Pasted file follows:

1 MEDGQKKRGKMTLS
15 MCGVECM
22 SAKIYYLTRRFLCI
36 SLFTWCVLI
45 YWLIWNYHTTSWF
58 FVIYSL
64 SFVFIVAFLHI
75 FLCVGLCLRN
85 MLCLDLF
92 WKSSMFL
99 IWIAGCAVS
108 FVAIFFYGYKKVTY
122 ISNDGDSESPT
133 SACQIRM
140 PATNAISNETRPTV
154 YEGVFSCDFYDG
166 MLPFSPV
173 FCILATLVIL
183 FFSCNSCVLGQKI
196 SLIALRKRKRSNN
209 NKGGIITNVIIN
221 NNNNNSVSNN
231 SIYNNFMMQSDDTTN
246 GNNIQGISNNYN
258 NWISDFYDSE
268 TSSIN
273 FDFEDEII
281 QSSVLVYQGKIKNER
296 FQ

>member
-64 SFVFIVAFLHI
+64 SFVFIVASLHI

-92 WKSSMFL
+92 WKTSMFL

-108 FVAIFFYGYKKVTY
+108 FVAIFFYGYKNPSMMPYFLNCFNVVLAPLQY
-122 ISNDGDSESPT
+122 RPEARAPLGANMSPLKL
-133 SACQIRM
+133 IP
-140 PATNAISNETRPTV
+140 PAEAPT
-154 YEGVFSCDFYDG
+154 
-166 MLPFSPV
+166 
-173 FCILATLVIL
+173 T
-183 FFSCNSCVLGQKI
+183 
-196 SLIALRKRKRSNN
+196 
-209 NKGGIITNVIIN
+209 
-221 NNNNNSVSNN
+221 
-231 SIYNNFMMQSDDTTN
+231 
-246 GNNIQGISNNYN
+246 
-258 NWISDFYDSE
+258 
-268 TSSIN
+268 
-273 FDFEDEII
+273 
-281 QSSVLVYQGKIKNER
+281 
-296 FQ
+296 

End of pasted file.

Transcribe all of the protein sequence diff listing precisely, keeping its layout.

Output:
1 MEDGQKKRGKMTLS
15 MCGVECM
22 SAKIYYLTRRFLCI
36 SLFTWCVLI
45 YWLIWNYHTTSWF
58 FVIYSL
64 SFVFIVAFLHI
75 FLCVGLCLRN
85 MLCLDLF
92 WKSSMFL
99 IWIAGCAVS
108 FVAIFFYGYKKVTY
122 ISNDGDSESPT
133 SACQIRM
140 PATNAISNETRPTV
154 YEGVFSCDFYDG
166 MLPFSPV
173 FCILATLVIL
183 FFSCNSCVLGQKI
196 SLIALRKRKRSNN
209 NKGGIITNVIIN
221 NNNNNSVSNN
231 SIYNNFMMQSDDTTN
246 GNNIQGISNNYN
258 NWISDFYDSE
268 TSSIN
273 FDFEDEII
281 QSSVLVYQGKIKNER
296 FQ

>member
-64 SFVFIVAFLHI
+64 SFVFIVASLHI

-92 WKSSMFL
+92 WKTSMFL

-108 FVAIFFYGYKKVTY
+108 FVAIFFYGYKNPSMMPYFLNCFNVVLAPLQY
-122 ISNDGDSESPT
+122 RPEARAPLGANMSPLKL
-133 SACQIRM
+133 IP
-140 PATNAISNETRPTV
+140 PAEAPT
-154 YEGVFSCDFYDG
+154 
-166 MLPFSPV
+166 
-173 FCILATLVIL
+173 T
-183 FFSCNSCVLGQKI
+183 
-196 SLIALRKRKRSNN
+196 
-209 NKGGIITNVIIN
+209 
-221 NNNNNSVSNN
+221 
-231 SIYNNFMMQSDDTTN
+231 
-246 GNNIQGISNNYN
+246 
-258 NWISDFYDSE
+258 
-268 TSSIN
+268 
-273 FDFEDEII
+273 
-281 QSSVLVYQGKIKNER
+281 
-296 FQ
+296 